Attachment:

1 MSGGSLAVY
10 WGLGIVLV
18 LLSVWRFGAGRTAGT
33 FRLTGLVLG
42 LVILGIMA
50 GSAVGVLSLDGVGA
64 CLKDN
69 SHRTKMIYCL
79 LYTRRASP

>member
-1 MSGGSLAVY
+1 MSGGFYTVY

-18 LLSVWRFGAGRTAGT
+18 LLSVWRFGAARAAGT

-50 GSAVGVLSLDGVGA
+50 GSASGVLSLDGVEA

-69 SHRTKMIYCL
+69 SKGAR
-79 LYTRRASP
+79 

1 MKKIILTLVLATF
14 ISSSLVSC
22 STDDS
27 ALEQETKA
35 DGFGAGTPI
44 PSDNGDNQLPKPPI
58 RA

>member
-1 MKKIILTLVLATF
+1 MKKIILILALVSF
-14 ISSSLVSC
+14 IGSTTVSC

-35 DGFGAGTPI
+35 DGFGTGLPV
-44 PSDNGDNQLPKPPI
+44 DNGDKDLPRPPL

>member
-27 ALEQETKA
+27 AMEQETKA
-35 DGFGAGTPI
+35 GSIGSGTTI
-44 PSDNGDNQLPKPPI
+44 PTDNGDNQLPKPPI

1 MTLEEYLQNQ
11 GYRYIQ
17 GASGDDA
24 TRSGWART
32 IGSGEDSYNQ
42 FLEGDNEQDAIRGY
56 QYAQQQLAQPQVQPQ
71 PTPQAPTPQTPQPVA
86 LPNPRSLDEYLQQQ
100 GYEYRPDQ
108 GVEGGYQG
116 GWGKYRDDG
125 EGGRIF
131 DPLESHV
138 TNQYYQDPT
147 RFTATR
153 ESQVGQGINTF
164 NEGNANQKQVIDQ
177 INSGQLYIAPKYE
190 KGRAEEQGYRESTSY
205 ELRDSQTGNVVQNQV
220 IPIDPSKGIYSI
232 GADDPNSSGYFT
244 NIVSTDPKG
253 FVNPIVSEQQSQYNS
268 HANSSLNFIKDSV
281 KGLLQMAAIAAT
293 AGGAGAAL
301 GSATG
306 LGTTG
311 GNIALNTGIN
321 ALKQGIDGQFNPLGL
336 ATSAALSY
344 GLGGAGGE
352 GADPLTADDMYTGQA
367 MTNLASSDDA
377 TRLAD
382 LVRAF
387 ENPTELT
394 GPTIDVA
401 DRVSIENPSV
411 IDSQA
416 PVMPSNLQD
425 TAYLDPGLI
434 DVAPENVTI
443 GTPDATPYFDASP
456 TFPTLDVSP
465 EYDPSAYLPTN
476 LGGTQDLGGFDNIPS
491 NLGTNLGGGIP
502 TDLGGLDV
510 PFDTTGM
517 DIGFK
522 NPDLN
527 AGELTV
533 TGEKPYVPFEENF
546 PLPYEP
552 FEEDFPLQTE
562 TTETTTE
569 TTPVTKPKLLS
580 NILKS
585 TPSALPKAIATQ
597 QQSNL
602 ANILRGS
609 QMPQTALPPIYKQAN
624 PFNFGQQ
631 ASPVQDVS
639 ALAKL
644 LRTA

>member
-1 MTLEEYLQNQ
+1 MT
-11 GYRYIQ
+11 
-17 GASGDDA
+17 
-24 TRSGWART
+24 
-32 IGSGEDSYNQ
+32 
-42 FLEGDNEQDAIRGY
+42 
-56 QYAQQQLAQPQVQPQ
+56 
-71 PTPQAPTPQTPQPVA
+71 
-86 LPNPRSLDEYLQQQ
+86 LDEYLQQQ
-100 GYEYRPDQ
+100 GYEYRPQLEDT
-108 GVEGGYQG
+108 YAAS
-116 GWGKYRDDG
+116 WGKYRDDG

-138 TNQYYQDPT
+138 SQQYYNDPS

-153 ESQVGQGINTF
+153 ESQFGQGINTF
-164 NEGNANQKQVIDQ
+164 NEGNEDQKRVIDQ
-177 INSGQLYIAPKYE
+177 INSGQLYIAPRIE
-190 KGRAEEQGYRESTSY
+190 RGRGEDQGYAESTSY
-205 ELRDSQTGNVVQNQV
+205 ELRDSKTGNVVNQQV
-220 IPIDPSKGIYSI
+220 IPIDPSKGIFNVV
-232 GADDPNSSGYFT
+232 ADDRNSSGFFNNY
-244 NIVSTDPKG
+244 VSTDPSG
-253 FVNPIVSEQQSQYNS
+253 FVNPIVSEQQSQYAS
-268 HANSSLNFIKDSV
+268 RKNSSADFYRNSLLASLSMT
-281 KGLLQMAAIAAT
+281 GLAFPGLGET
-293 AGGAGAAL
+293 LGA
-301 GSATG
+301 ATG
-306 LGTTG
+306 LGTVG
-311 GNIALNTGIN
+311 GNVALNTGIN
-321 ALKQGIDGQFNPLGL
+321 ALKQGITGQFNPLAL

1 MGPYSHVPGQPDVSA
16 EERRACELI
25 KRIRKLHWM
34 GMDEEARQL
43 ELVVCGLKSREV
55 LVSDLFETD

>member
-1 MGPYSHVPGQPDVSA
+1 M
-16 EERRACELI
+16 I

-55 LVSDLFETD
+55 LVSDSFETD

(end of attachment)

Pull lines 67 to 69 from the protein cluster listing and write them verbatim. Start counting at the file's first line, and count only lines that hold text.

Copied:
244 NIVSTDPKG
253 FVNPIVSEQQSQYNS
268 HANSSLNFIKDSV